May 27, 2003

At the 1964 World's Fair in New York, crowds marveled at the AT&T Picturephone, an innovation promising face-to-face conversations over a video screen.

"I was there," recalled Christine Hartman, research director, VoP Markets at Probe Group, Cedar Knolls, N.J. "I've been waiting for this for 40 years."

Although the clamoring crowds may have to wait a bit longer, investment banks and institutional investors are starting to follow through on the promise of two-way video communications. One reason is that bandwidth has become more available and affordable than ever before.

Still, bandwidth hasn't yet become ubiquitous. "You've got this glut at the core, but these thin straws at the edge," said Hartman. "But when you're talking about an enterprise, especially a larger enterprise, that edge problem starts to go away."

In the financial community, large enterprises-including the investment banking arms of JP Morgan Chase and Deutsche Bank-have begun to adopt the new technology for both internal and external communications.

"A company like Deutsche Bank has got thousands of seats," said John Carlson, vice president of marketing at Avistar, based in Redwood Shores, Calif. "They've started talking to their clients in the system as well."

Avistar has modeled its service as an instant-messaging network having as its core feature "presence detection." Each person logged onto the network can make his or her online presence known to everyone else on the network.

"It helps create the virtual team, such that you can distribute operations," said Carlson. "You can have people in New Jersey, or upstate New York, Manhattan, London-all interconnected."

"The physical barriers kind of just melt away," he added.

With a video camera on every desk, the potential applications go beyond simply chatting with colleagues. More productive uses might include recording the morning meeting in New York for later viewing by bankers in other time zones; creating video e-mails by research analysts that go first to a compliance officer, and then to the buy-side community; and perhaps even a way to enforce the employee dress code.

Indeed, video functions have been integrated into the Siebel CRM application used by many banks. This allows the sales force to speak face-to-face with video-enabled clients, and then share the details of the call with colleagues using a video message rather than e-mail.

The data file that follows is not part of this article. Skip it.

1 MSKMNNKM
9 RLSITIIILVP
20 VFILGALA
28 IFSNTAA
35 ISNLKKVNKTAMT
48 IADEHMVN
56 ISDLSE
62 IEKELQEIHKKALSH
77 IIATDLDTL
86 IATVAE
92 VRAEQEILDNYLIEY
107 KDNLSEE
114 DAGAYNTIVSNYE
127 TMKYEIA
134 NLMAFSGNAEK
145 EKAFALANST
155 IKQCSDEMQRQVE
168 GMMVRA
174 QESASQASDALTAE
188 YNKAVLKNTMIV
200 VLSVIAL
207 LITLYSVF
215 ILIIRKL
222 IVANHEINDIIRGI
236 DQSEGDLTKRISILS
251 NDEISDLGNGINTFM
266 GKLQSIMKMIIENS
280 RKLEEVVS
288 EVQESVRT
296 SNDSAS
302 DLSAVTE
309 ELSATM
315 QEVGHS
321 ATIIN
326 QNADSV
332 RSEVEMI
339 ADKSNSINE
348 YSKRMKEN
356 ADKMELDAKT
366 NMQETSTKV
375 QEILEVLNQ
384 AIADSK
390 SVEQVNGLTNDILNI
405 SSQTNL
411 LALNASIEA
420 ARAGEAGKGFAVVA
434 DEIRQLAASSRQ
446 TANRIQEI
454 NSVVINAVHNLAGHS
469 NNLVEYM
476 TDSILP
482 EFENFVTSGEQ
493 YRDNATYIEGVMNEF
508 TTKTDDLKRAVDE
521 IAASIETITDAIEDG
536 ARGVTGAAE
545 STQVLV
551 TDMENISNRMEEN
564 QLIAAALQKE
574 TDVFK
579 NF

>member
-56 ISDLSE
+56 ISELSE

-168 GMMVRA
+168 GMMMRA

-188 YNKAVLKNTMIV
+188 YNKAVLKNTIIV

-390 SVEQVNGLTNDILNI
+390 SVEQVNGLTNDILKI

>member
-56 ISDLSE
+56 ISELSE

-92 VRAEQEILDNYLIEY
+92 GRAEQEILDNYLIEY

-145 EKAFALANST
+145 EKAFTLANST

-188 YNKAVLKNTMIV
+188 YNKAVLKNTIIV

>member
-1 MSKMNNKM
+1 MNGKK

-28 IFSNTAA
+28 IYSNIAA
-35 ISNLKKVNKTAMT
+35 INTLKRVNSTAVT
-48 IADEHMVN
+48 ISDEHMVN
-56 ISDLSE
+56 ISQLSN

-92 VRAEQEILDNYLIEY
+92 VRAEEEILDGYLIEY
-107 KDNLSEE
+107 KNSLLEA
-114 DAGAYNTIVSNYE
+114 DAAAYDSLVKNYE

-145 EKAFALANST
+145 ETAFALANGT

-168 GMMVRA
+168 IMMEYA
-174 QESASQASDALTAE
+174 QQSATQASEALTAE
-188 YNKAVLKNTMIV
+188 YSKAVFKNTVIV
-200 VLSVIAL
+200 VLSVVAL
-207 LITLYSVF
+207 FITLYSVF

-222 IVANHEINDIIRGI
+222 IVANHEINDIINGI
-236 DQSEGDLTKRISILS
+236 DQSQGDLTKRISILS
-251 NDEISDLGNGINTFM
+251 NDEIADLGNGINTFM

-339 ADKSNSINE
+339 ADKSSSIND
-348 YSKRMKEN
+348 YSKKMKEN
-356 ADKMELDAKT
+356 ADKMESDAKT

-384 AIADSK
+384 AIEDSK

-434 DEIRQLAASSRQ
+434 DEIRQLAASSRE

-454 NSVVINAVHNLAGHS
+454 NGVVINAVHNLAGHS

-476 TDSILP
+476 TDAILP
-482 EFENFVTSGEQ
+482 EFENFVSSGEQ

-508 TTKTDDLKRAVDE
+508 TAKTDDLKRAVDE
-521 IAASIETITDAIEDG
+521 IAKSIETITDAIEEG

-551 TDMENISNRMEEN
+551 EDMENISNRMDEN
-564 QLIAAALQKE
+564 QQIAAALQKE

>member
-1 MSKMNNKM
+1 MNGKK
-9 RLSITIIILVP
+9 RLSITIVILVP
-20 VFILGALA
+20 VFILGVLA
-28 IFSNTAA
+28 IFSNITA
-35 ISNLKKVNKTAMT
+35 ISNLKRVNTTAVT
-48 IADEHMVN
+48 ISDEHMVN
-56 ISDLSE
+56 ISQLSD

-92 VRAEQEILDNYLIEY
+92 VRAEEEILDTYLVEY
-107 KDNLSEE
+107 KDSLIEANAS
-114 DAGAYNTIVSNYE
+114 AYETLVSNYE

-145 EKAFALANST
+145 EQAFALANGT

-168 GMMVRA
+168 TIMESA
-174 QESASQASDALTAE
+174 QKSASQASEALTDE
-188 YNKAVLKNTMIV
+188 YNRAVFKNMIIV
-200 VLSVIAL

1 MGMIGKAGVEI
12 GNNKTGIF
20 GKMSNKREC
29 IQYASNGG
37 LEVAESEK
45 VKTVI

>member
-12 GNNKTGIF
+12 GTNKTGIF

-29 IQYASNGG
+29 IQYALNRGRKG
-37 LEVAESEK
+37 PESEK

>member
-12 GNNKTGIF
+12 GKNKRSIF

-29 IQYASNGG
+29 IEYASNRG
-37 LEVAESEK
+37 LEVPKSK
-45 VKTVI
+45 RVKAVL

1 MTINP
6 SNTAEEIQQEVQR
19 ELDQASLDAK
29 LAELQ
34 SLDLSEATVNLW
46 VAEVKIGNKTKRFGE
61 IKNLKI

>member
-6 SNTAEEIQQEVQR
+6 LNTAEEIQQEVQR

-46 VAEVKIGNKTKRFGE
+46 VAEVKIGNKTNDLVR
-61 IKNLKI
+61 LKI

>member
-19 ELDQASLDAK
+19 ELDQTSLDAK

Also, given the recent spate of embarrassing, subpoenaed e-mail messages that have appeared in The Wall Street Journal and on regulators' desks, the fact that video communication leaves few electronic traces might account for the sudden popularity of internal video networks.

Not that traders are now free to harangue research analysts via video. "We have a very extensive reporting capability, so all of those calls are logged," said Carlson. "We know who called who, and for how long, and so on."

For communications with buy-side clients outside of the bank, the audio portion of the call is recorded. To that end, Avistar has worked with IPC and Syntegra, the leading manufacturers of trading turrets, to integrate video technology into existing compliance platforms.

Nevertheless, it wouldn't take a particularly devious mind to figure out a way to abuse the system. The recent scandals show the way.

"On the one hand, people were saying, 'Buy, buy, buy!' and on the other hand they were giving the thumbs down-'Sell, sell, sell!'" said Carlson. "Now if you're on video, you could be saying, 'This is a great buy,' while you've got your thumb down."

The potential for abuse is an unavoidable side-effect to an increasingly necessary technology, said Carlson, "barring recording every video conversation that's going on."

Although storage has become relatively inexpensive, regulators haven't yet required global banks to archive every communication that occurs during the course of doing business.

Other videoconferencing technology providers in the financial services industry include Polycom, which recently installed its solution for China Construction Bank (see BS&T, Feb. 2003), and WebEx, which serves Bank of Tokyo and the Chicago Board of Trade.

With Internet Protocol (IP) telephony becoming increasingly affordable and technologically viable, videoconferencing and countless other data-driven applications have the potential to become an accepted part of the business technology landscape.

"The IP PBX is steadily gaining momentum and, in the not too distant future, will enter the business mainstream," said Hartman of Probe Research. "Thus, while IP PBXs are still in the early-adoption phase, many corporate customers have implemented or at least are contemplating a limited deployment."

The spread of video should come as welcome news to telecom equipment manufacturers, computer makers, and telecom network operators alike, not to mention their lenders and investors. It may even herald increased demand for hair gel, neckties and nose jobs.

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